Rarity and Scarcity in Silver


It is something that is hard for me to do, because it is the central factor in the current price of silver, but today I'd like to turn away a bit from the ongoing manipulation and focus on silver in a different way. Since all manipulations must end violently, the silver price suppression will end at some point and it is reasonable to ask what will sustain the price of silver when it is no longer manipulated. I do expect a sudden and dramatic surge in the price of silver as the manipulation ends; but then what? Are the manipulation and the artificially low price it has created the only reasons to buy and hold silver? Would there still be a reason to hold it after the silver manipulation is over and prices are much higher than they are presently?


In addition to leaving out the manipulation (except as the explanation for the current low price), I'm also going to leave out most of the usual factors given for divining the future silver price. Put everything in this category; inflation/deflation, interest rates, credit conditions, government actions, stock markets, everything that could influence silver and all other commodities. I want to focus on the two factors unique and specific to silver, namely, its rarity and scarcity. Taken together, these are the two factors that make silver such a compelling investment. If there is something you should keep firmly in mind at all times, it is silver's rarity and potential scarcity.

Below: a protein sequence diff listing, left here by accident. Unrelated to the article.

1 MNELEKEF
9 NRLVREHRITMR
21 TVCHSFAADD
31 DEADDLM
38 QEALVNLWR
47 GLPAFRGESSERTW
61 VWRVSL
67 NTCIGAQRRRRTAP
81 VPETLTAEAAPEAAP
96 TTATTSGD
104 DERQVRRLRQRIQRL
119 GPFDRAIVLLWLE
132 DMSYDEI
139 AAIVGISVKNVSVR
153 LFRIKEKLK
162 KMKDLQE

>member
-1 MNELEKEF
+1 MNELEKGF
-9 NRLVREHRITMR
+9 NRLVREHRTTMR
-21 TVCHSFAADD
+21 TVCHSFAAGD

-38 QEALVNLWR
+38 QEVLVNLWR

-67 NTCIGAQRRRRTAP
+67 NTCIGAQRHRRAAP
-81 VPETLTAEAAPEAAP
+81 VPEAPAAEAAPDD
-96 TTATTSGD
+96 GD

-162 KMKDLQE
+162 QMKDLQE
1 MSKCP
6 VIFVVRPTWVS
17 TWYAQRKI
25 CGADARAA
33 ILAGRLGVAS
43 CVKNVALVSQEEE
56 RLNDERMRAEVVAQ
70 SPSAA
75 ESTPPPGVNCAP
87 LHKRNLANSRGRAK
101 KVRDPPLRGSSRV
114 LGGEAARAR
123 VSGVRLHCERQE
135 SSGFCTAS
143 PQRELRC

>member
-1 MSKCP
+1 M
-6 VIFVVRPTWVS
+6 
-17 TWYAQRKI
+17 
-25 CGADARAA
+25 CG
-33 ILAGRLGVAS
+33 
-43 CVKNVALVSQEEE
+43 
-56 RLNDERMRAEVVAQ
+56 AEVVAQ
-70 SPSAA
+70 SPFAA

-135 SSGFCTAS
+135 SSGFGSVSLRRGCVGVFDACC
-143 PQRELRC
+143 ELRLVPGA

Let me define rarity as the quantity of something that exists, especially when measured in relative terms to comparable items. Most frequently, rarity is relative. For thousands of years, the most comparable items have been gold and silver. Over the span of history, wars have been fought and lands have been conquered in the pursuit of gold and silver. For most of that time, gold and silver were produced and accumulated as money, jewelry and in utensils. Because silver is produced in much greater quantities than gold, for almost all of the history of mankind, there was much more aboveground silver in the world than there was gold. 75 years ago, there was five times more silver bullion in the world than there was gold. This is exactly as it should have been, given the larger relative production of silver compared to gold. Obviously, 75 years ago and for all of recorded history before that, gold was much more rare than silver. But that was then and this is now. Today, silver is much rarer than gold, with aboveground stocks of gold bullion now three times more than silver bullion. In other words, over the past 75 years, silver has swung from being much more plentiful than gold to now being much more rare than gold. What in the world could account for such a dramatic and historical shift?